Local author Scott Gould has a simple way of explaining the art of creative writing.
“I tell my students that creative writing is the fine art of getting your butt in the chair,” Gould said. “I don’t know many things I’m good at, but I’m pretty good at getting my butt in that chair.”
At 61, Gould is pretty sure he’s now disqualified from ever earning the title “hot young writer.” Nor is he intending for his books to fund some lavish retirement on a private island. After all, he doesn’t write about vampires, wizard schools, serial killers or gun-toting secret agents.
But what he does write about — and what keeps him getting his butt in that chair — are stories of wandering souls, private tragedies, unlikely friendships, small-town heroics and quiet lives tucked away in the oft-overlooked corners of Southern America.
Gould, who teaches at the South Carolina Governor’s School for the Arts, has already made a name for himself in the Southern writing scene with his 2017 short story collection “Strangers to Temptation” (Hub City Press) and his novel “Whereabouts” (Koehler Books), which was released last October.
His new memoir “Things That Crash, Things That Fly” (Vine Leaves Press) is coming out March 9 and will be available at local bookstores such as M Judson and through online marketplaces like bookshop.org and Amazon.
But Gould has more on the horizon. His second short story collection, “Idiot Men,” will be published in August, and his second novel, “The Hammerhead Chronicles,” will be coming out in February 2022. He also has one more completed novel that he’s getting ready to send out to publishers.
While that prolific output might not sound so unusual for a writer who churns out formulaic paperback thrillers, it’s far less common for a craftsman like Gould, who spends years laboring over the smallest details of his manuscripts.
“It’s weird,” he said. “People look at this little period of time right now where all these books are coming out, but some of these books have been around forever. It’s not like I sat down and wrote five books in the period of a year or two.”
With his newfound “overnight success” after years of labor, Gould is emblematic of a rising crop of writers, especially Southern writers, who are eschewing the big-name publishers in New York City and instead opting to submit work to small independent publishing houses. They’re not the type of publishers with big marketing budgets, but they cater to the types of stories Gould and other literary writers are trying to tell.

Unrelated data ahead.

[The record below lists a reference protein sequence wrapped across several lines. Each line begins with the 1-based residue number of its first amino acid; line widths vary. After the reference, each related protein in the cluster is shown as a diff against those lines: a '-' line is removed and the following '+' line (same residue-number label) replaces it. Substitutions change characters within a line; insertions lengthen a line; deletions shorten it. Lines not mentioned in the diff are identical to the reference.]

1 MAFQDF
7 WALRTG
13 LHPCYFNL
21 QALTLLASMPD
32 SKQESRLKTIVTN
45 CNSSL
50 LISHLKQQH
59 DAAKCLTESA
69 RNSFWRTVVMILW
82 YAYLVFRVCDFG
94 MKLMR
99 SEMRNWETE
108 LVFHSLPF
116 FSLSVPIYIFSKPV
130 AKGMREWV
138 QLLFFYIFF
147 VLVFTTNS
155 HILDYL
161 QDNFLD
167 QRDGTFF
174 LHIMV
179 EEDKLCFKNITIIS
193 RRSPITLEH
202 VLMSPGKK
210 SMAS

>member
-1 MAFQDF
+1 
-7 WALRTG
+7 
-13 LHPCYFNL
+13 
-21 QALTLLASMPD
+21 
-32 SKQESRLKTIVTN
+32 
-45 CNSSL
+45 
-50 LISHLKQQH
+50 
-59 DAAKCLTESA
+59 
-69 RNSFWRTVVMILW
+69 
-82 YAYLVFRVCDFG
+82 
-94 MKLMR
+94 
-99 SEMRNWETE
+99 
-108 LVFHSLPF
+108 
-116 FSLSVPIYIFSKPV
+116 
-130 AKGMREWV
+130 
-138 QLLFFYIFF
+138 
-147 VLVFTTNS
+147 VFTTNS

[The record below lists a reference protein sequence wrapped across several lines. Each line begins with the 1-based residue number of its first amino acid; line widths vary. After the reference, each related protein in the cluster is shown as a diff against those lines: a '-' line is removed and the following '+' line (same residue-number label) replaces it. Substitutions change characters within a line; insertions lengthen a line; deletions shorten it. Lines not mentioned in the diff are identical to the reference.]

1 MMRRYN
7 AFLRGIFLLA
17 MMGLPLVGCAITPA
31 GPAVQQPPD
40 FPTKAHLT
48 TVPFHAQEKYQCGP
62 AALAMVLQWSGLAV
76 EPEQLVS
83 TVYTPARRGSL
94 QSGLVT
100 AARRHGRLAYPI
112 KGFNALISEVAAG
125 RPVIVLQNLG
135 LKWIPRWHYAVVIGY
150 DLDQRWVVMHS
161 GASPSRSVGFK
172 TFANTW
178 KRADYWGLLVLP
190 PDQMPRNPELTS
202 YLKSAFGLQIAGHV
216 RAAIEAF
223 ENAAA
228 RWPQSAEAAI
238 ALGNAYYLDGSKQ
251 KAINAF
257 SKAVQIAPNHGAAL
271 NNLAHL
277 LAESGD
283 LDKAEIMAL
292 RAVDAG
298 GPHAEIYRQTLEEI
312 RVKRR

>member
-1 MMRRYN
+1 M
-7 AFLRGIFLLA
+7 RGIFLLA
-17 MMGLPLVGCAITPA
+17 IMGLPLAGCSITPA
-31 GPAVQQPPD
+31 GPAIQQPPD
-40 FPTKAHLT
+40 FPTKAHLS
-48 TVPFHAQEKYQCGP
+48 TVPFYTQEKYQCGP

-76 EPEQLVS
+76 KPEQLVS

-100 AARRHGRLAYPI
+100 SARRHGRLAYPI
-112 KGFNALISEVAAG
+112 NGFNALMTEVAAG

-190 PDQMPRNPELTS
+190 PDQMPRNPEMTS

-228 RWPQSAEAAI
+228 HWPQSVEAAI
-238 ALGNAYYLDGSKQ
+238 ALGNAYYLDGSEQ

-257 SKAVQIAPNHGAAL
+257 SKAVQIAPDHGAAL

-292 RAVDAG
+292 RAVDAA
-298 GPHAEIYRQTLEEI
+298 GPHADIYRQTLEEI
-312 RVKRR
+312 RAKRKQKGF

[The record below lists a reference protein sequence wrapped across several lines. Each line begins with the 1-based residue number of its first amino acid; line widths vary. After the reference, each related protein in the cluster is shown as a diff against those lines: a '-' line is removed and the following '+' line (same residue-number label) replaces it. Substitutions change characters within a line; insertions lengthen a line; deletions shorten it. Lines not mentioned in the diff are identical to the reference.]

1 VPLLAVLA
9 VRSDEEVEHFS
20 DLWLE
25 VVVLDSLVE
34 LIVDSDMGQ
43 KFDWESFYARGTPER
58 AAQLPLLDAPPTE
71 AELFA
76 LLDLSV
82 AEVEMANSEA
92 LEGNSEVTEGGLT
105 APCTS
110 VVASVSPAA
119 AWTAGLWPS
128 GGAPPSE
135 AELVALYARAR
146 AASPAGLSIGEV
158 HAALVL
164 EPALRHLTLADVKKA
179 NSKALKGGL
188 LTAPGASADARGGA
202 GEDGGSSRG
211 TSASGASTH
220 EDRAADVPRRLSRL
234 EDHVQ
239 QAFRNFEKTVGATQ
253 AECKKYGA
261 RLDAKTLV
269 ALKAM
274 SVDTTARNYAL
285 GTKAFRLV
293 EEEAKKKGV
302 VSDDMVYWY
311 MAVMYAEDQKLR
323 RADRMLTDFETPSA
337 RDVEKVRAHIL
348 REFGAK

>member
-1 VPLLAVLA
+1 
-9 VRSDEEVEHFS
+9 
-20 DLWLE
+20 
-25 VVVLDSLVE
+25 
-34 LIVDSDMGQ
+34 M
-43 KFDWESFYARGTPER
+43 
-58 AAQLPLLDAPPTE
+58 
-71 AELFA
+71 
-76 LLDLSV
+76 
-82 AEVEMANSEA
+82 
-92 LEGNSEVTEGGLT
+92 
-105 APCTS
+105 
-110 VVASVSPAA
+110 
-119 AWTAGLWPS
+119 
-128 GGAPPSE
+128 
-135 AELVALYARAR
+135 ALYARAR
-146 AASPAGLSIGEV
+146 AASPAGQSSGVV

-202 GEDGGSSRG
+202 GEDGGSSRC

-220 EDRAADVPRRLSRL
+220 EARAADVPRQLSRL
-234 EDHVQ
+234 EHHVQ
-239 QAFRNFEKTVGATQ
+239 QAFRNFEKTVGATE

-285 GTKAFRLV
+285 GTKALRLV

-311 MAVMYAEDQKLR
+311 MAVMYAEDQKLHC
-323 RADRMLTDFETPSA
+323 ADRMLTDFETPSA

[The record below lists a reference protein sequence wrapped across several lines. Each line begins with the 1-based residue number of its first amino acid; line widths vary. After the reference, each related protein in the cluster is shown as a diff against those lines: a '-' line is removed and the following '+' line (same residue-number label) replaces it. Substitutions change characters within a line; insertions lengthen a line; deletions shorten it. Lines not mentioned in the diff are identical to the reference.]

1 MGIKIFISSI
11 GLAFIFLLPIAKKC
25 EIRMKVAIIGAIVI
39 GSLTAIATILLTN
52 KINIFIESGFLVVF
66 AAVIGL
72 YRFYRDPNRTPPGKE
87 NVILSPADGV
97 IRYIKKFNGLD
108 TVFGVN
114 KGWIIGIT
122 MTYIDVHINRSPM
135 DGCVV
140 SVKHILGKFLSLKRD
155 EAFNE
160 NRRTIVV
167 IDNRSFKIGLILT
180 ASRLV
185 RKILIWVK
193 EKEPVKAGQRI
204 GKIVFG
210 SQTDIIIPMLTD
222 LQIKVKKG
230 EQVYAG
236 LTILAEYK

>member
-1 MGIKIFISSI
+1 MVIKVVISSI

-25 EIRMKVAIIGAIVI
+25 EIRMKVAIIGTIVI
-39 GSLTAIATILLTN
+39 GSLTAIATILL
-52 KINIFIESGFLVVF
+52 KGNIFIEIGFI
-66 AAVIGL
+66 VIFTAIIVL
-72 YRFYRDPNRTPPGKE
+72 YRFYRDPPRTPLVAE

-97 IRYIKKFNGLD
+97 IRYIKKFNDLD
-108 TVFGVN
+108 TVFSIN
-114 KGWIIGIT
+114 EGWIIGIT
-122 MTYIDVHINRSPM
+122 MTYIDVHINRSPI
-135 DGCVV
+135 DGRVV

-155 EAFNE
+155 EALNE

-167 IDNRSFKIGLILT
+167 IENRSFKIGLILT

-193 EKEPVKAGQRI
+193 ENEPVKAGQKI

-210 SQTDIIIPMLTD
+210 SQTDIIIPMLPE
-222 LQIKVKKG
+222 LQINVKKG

“It’s indicative of what’s happening in publishing, because there are a lot of really good small presses out there,” Gould said. “I’m looking for these places that are open to looking at the kind of work and stories I tell.”
With his new memoir, Gould is turning his focus inward, telling a true story that combines the historical and the personal. In what can be described as “Under the Tuscan Sun” flipped on its head, the book begins with Gould and his wife preparing for a long-planned trip to Italy with friends. Just before they leave, his wife tells him she is going to leave him when they get back from the trip, but she asks that they still go and keep their imminent separation a secret so as not to ruin the fun for everyone else.
From there, Gould tracks his personal transformation as he returns to Italy years later in an attempt to investigate a story he heard on that first awkward trip, a story about the death of a young WWII fighter pilot who crashed and died in the Italian hills — and through that investigation, he manages to build himself back up again.
“You always have to be honest in your writing,” Gould said. “Even when I’m writing a character that just happens to be me, I’m old enough in my life now where I know who I am, and I know what story I need to tell.”